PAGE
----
The challenge Zimmer faced last year was, to be sure, more unusual than that one.
He lost his best player, Adrian Peterson, one game into his tenure -- and Peterson's child-abuse case became part of a much larger discussion on professional football and domestic violence. Zimmer didn't have a playbook for that particular situation, of course, but he had valuable experience, having coached in the 1990s in Dallas and worked with a number of troubled players in Cincinnati.
"It was the approach he took -- Zim takes a very simplistic approach," Spielman said. "It was just, We can't do anything about it. What are we gonna do? This is what we have and we're not gonna feel sorry for ourselves. He took it as a challenge. Plus, the whole I'm gonna prove you wrong thing, that's what's driven him. People doubt him and that drives him."
Zimmer's team wound up 7-9, very respectable given the circumstances, which were exacerbated when his then-rookie quarterback was pressed into action unexpectedly in September. Since, Peterson has returned to a team that was less reliant on him because of the experience, and more ready to win around him. Similarly, the team around Palmer is now better for having gone through what it did last year.
All of which underscores the larger point that the experience that years of work give you still matters. And these particular examples show the benefits can multiply.
In discussing that, Spielman recalls a discussion he had with his brother, former All-Pro LB Chris Spielman. The advice the younger brother passed along to the Vikings GM: If a player believes a coach can make him better, and that coach tells the player to jump off a cliff, that player will jump off that cliff.
Two years in, it does appear that the Vikings would follow Zimmer off that edge, just like the Cardinals would do the same with Arians nearly three years after the Cardinals tabbed him. And it's fair to assume that the maps those guys draw for the players are largely a result of all the years they spent on the road.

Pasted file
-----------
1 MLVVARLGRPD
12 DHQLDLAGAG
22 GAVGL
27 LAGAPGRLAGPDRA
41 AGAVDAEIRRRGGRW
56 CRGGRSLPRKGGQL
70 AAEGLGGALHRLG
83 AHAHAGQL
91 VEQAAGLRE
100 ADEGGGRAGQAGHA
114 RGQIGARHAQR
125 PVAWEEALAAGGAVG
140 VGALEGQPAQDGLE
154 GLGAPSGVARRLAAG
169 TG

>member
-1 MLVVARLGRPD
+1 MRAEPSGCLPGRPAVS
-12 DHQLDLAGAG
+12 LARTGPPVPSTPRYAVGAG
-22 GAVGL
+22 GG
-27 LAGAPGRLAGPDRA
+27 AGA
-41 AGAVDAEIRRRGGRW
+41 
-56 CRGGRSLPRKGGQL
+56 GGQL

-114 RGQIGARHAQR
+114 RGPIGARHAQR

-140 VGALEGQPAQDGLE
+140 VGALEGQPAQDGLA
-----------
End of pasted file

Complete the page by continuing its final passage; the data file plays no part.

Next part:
And so it is that when asked what advice he'd give all the teams that'll be looking for coaches in a couple months, Bidwill answered like this: "People shouldn't get caught up in the groupthink. Don't focus on age, either. Focus on experience, and the diversity and quality of experience, and whether that person has the leadership skills, the plan and the ability to carry it out. Age is not a part of it."
But for Zimmer, back when he interviewed with Spielman and the Wilf family, it actually was. Those 57 years gave him a conviction in what he was saying, no matter who was across the table.
Truth is, it was a matter of finding someone who was willing to listen. Maybe now, in that spot, more teams will be.
1) The truth about Hardy's latest incident. A few weeks back, we detailed how Greg Hardy's issues with tardiness (or even just showing up) have affected his time as a pro and college football player. And so it should hardly come as a surprise that, once again, in the face of adversity, an inability to get himself in on time with the rest of the workforce created an issue. But this particular one -- as FOX first reported, last week, he came in late Thursday and missed morning meetings -- is a little different than the others, and might shed some light into why he's been such a challenge for those around him to handle. After Hardy's social-media mishap on the preceding Wednesday, he was summoned (again) by Cowboys coach Jason Garrett to talk about his behavior. His feelings coming out of the meeting explain why he didn't show up on Thursday morning. Hardy told others in the organization he was humiliated after messing up again, apprehensive about facing his teammates in the aftermath and needed the extra time to "get his mind right." After arriving at the facility, he and veteran linemate Jeremy Mincey sat down for a 15-minute man-to-man, and they went deep into the sordid recent past of Hardy. "In the end, no one knows the truth [about the domestic incident of 2014] except the people who were there," Mincey told me. "We can all speculate and say it was this or it was that. I just know he's working hard on being a better person. We had a heart-to-heart -- I know he feels like the world's against him." Mincey advised Hardy to "keep yourself out of harm's way. And remember, they [the public] can do and say whatever they want to do or say." Part of this, of course, is what the Cowboys signed up for -- a high-maintenance player who once vanished on his college team, and who basically needed a chaperone making sure he got to work in his early pro years. But there are still those in Carolina who root for him, and those in Dallas who believe things aren't quite as so many on the outside see them. "He has great intentions," Mincey continued. "We're trying to give him a good support system. I believe in him as a man: He's strong-willed and strong-minded. And the things he wants to get accomplished, he can get accomplished. He just needs to start looking at things from a positive perspective, and all these things will start falling away, and eventually he'll be forgiven by people." The end result of the tardiness: a fine for Hardy, and continued hope that this will finally be the time that he gets the message.